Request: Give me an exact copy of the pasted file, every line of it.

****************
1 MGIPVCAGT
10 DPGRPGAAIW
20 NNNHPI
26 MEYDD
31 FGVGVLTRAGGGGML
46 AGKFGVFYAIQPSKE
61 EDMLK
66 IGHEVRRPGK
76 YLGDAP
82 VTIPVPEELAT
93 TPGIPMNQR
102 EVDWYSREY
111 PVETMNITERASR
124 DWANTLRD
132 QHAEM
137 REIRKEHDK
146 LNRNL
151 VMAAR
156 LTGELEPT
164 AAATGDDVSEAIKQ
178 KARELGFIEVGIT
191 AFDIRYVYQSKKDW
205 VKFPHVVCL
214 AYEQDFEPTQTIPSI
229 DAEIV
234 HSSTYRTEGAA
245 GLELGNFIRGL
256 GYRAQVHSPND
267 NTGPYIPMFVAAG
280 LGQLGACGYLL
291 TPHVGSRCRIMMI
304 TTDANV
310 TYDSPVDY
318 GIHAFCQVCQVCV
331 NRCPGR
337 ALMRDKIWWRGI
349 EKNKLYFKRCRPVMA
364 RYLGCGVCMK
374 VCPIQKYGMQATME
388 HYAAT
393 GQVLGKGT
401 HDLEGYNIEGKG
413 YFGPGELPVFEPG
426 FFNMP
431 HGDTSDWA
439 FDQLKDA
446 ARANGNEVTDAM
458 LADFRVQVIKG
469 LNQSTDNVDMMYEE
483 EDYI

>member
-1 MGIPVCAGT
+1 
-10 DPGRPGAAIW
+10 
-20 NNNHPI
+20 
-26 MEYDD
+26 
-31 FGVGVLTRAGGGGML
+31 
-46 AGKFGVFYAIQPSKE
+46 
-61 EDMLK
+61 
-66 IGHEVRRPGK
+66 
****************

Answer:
1 MGIPVCAGT
10 DPGRPGAAIW
20 NNNHPI
26 MEYDD
31 FGVGVLTRAGGGGML
46 AGKFGVFYAIQPSKE
61 EDMLK
66 IGHEVRRPGK
76 YLGDAP
82 VTIPVPEELAT
93 TPGIPMNQR
102 EVDWYSREY
111 PVETMNITERASR
124 DWANTLRD
132 QHAEM
137 REIRKEHDK
146 LNRNL
151 VMAAR
156 LTGELEPT
164 AAATGDDVSEAIKQ
178 KARELGFIEVGIT
191 AFDIRYVYQSKKDW
205 VKFPHVVCL
214 AYEQDFEPTQTIPSI
229 DAEIV
234 HSSTYRTEGAA
245 GLELGNFIRGL
256 GYRAQVHSPND
267 NTGPYIPMFVAAG
280 LGQLGACGYLL
291 TPHVGSRCRIMMI
304 TTDANV
310 TYDSPVDY
318 GIHAFCQVCQVCV
331 NRCPGR
337 ALMRDKIWWRGI
349 EKNKLYFKRCRPVMA
364 RYLGCGVCMK
374 VCPIQKYGMQATME
388 HYAAT
393 GQVLGKGT
401 HDLEGYNIEGKG
413 YFGPGELPVFEPG
426 FFNMP
431 HGDTSDWA
439 FDQLKDA
446 ARANGNEVTDAM
458 LADFRVQVIKG
469 LNQSTDNVDMMYEE
483 EDYI

>member
-1 MGIPVCAGT
+1 
-10 DPGRPGAAIW
+10 
-20 NNNHPI
+20 
-26 MEYDD
+26 
-31 FGVGVLTRAGGGGML
+31 
-46 AGKFGVFYAIQPSKE
+46 
-61 EDMLK
+61 
-66 IGHEVRRPGK
+66 